Honey Tumbaga was one of two models who strutted down a runway in the Reitz Union holding the train of a pink dress with a 3D flamingo saree design.
Although Tumbaga wasn’t front and center, she said the experience gave her confidence as friends cheered her on.
The Filipino-American 21-year-old UF psychology senior had her modeling debut at an Indo-Western fashion show hosted by UF’s chapter of Asha Florida, an organization that supports children’s education in India. The show featured 44 models of different cultures and clothing sizes.
Tumbaga said she joined because she believed in Asha’s cause.
“Modeling was actually really hard, but it was a great experience,” she said.
Appajosula Yashodhara “Yashu” Rao, a 27-year-old UF materials science and engineering doctoral candidate and UF’s Asha president, said she organized the show to combine her interest in the arts with raising awareness for a cause she cares about.
“The event was not just about fashion, the Gator community or a plus-sized model that got bullied,” she said. “It was about the children in India and this Asha community.”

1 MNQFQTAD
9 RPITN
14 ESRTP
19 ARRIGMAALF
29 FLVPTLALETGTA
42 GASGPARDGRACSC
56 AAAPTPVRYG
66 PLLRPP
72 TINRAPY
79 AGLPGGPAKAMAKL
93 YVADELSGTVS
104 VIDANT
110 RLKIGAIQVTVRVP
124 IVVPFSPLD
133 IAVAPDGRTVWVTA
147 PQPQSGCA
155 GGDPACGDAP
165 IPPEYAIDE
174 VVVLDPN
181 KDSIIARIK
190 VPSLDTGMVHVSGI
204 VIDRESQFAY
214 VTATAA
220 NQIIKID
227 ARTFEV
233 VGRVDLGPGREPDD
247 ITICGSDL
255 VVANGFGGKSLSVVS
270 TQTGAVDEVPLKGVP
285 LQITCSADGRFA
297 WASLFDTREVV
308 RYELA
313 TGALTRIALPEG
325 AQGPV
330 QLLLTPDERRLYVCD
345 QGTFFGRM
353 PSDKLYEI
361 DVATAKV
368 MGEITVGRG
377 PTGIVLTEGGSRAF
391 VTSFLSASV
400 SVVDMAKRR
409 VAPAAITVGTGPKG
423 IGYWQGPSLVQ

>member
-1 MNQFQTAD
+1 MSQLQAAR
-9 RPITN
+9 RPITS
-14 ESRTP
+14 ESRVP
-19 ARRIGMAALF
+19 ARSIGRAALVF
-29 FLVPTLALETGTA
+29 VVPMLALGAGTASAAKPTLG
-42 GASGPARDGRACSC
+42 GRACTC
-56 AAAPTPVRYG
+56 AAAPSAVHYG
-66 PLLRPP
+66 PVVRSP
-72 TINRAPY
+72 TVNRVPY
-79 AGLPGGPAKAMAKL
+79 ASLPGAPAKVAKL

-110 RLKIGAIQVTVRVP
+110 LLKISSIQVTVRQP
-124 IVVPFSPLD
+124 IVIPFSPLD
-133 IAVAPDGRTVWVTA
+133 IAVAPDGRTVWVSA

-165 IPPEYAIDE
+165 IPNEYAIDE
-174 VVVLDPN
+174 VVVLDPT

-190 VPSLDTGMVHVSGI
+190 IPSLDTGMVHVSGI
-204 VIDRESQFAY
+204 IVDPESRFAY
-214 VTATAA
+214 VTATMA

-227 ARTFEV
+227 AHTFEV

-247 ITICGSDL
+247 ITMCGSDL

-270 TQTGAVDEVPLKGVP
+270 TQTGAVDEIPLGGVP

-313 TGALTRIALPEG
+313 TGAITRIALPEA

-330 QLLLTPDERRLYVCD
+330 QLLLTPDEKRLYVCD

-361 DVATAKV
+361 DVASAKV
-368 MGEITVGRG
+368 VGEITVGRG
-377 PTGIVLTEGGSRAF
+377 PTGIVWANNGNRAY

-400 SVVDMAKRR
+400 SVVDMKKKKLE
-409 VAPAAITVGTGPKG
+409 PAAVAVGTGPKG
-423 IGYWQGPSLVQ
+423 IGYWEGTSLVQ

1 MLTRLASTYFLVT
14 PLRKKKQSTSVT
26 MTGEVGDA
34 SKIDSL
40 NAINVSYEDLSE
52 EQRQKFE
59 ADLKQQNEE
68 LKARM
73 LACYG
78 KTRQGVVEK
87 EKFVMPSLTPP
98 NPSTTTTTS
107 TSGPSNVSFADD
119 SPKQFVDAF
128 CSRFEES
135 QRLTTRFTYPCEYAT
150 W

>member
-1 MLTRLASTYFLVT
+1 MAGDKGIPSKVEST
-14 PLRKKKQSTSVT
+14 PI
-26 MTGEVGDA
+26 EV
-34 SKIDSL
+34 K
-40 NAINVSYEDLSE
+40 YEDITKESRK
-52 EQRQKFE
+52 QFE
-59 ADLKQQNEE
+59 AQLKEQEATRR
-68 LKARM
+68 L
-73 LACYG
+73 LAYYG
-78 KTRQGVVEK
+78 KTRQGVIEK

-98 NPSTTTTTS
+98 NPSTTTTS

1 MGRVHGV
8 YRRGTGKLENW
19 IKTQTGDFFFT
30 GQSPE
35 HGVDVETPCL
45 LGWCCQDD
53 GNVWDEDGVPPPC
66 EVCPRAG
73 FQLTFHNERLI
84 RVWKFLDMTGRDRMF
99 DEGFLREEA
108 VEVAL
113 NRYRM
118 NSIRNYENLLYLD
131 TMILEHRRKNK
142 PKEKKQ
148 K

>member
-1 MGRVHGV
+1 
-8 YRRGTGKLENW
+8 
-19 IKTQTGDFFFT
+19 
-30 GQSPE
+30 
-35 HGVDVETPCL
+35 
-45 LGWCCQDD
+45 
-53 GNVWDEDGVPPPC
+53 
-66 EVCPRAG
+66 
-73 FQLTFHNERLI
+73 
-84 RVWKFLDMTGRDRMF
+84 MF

The group encouraged people to donate on its website, but a donation was not required to get in, Rao said.
Although Rao doesn’t expect the show to become a regular event, she said she wants to provide more avenues for people to get involved and raise awareness.
“Asha has so much more planned,” she said. “This was just my first baby step.”
Rao accepted the models who auditioned in September, and she designed their outfits. She said it wasn’t in her nature as a plus-sized Indian woman to reject models.
Anthony Collins, a 20-year-old UF psychology junior, said his favorite outfit was Aecha Kimball’s — she wore a baby pink dress with a 3D flamingo saree design, which was the dress Tumbaga helped hold the train of.
Other outfits included a ruffled saree with gold chains and a red rhinestone headpiece and tangerine orange flare pants with a matching tube top.
“One thing I found interesting about the outfits was that some were more traditional, some were more modern and others were a blend of the two,” Collins said.